Alexei Zheglov reflects on his startup experience and David Anderson’s kanban method in light of Eric Ries’ lean startup movement. Making the most of both approaches requires understanding how they relate to each other.
Training people and introducing new ideas requires more than just clear, factual explanations or theorems. Brian Bozzuto explores how games, simulations, and other exercises play an instrumental role in helping people be comfortable enough with new ideas that they choose to put them into practice.
Len Whitmore explores how the growth of agile changes the roles, responsibilities, and titles of mid-managers more so than any other management group, because agile practices require more leadership and less of what is considered traditional management techniques.
Understanding what the business users are trying to achieve can significantly help you focus the project on things that really matter. In this excerpt from Gojko Adzic's book Specification by Example, the author offers some tips for effectively collaborating on the project scope when you don’t have high-level control of the project.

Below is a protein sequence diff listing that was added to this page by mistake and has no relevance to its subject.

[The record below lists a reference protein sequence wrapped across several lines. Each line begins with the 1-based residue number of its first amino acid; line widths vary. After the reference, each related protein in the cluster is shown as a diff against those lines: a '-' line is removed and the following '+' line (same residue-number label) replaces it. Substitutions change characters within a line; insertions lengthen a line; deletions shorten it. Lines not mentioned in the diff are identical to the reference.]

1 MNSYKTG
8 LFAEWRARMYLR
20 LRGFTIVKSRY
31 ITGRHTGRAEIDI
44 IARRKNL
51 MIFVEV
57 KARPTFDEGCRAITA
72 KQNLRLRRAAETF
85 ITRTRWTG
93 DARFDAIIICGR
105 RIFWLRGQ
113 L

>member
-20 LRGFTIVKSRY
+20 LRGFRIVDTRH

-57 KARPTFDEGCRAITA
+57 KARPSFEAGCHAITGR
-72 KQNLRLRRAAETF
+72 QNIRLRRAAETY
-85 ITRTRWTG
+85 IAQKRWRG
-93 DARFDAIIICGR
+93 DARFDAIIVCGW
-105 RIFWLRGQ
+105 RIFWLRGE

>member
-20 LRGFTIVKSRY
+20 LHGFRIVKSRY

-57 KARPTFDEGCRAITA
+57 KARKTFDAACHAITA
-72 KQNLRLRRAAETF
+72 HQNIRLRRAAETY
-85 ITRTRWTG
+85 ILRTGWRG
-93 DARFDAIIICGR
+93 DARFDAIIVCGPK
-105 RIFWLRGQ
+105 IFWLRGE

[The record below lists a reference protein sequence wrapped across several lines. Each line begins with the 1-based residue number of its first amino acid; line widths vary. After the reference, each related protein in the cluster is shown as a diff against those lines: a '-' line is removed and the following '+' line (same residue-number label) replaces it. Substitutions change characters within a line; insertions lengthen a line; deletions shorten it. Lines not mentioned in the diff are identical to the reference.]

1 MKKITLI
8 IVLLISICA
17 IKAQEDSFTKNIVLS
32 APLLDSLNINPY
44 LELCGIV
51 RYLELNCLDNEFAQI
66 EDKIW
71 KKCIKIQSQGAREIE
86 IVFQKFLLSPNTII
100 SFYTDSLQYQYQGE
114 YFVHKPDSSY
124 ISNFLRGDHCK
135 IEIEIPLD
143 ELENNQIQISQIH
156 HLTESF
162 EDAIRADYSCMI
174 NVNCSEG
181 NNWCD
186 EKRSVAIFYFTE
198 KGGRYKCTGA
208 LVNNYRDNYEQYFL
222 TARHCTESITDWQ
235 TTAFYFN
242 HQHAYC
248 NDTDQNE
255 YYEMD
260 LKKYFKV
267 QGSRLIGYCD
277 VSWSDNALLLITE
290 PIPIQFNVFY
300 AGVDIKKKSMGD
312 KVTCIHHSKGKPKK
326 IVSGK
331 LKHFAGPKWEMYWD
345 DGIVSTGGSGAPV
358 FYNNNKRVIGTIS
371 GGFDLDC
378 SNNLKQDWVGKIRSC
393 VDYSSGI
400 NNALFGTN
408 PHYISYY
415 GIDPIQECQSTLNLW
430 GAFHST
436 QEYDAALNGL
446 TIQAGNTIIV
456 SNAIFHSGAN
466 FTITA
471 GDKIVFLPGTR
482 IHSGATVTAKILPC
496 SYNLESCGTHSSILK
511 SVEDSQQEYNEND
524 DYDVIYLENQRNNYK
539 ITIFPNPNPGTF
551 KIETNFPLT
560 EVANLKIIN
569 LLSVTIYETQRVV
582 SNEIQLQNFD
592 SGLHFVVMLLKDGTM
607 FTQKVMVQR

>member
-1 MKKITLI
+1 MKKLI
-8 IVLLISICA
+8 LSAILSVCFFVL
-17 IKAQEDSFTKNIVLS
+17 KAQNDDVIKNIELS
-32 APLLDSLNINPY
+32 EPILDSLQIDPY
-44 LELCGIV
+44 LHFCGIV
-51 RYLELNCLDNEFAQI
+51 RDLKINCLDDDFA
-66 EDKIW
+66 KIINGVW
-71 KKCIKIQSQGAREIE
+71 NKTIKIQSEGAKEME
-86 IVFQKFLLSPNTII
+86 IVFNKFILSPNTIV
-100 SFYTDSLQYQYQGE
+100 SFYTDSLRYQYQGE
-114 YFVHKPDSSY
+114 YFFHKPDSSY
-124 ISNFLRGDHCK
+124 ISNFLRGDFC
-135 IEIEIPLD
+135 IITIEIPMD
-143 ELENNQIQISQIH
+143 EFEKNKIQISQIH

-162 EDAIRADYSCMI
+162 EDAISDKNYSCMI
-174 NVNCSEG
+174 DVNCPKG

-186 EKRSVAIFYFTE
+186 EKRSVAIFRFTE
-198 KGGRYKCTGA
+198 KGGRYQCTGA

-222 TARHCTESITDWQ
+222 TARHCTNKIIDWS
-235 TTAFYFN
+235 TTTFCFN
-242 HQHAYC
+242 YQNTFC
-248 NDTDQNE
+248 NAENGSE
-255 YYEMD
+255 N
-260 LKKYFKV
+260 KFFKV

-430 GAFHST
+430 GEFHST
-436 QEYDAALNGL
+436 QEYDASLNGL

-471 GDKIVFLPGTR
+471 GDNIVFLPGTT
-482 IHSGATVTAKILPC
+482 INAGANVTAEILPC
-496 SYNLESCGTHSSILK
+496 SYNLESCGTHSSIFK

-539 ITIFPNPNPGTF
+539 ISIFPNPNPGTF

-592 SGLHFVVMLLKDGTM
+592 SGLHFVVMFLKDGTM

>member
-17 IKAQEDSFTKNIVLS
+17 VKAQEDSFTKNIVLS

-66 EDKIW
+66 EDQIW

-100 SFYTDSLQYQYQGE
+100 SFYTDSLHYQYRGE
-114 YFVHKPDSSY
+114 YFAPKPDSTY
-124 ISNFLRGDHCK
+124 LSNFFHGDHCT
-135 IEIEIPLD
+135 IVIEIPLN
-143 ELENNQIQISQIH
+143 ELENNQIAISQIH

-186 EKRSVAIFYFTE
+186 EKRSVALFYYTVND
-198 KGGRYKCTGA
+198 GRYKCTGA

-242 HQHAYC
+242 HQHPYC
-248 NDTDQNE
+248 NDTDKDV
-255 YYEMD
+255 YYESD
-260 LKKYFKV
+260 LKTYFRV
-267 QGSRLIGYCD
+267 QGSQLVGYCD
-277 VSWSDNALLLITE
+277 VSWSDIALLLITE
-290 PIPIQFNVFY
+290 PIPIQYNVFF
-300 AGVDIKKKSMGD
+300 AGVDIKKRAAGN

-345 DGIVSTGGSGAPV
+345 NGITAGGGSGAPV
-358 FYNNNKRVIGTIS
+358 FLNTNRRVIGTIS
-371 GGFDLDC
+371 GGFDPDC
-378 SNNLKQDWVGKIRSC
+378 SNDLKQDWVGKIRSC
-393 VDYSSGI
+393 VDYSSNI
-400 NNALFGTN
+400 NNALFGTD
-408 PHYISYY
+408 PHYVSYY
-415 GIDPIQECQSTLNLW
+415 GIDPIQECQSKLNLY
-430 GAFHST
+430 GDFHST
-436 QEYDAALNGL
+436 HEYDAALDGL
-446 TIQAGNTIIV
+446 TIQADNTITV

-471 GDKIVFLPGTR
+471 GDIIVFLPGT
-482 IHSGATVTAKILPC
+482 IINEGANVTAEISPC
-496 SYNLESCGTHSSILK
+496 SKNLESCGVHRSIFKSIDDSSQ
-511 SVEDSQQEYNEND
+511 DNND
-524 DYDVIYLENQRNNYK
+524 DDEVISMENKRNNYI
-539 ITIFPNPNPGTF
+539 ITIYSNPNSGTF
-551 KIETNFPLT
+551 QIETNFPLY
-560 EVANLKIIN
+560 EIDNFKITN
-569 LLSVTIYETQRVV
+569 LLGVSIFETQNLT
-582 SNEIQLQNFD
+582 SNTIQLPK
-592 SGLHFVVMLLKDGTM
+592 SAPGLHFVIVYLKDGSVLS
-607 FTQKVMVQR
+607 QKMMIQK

In this interview, author, speaker, and agile tester Lisa Crispin speaks with Simon Baker, cofounder of Energized Work and recipient of the Gordon Pask award, about the approaches and tools his lab uses.
Branching can be an effective solution for managing change, enabling parallel development and improved productivity. But, working on a branch is a distraction and can decrease agility, productivity, and code robustness. Learn when the value of working on a branch outweighs the cost.
Your applications need to meet business needs, overcome complex processes, and provide instant results to customers. And, ideally, they’ll require minimal rework on your part. The first step to success is requirements definition. Here, Filip Szymanski offers some tips from agile methods that will improve your requirements—even if you haven’t otherwise adopted agile.
Often when we refactor, we look at local areas of code. If we take a wider view, using information from our version control systems, we can get a better sense of the effects of our refactoring efforts.
The Blue Ocean Strategy gives important insights regarding how to create new market space in uncontested markets thereby making the competition irrelevant. This strategy can be adopted to explain the significance of agile methodologies as compared to the Waterfall method of software development.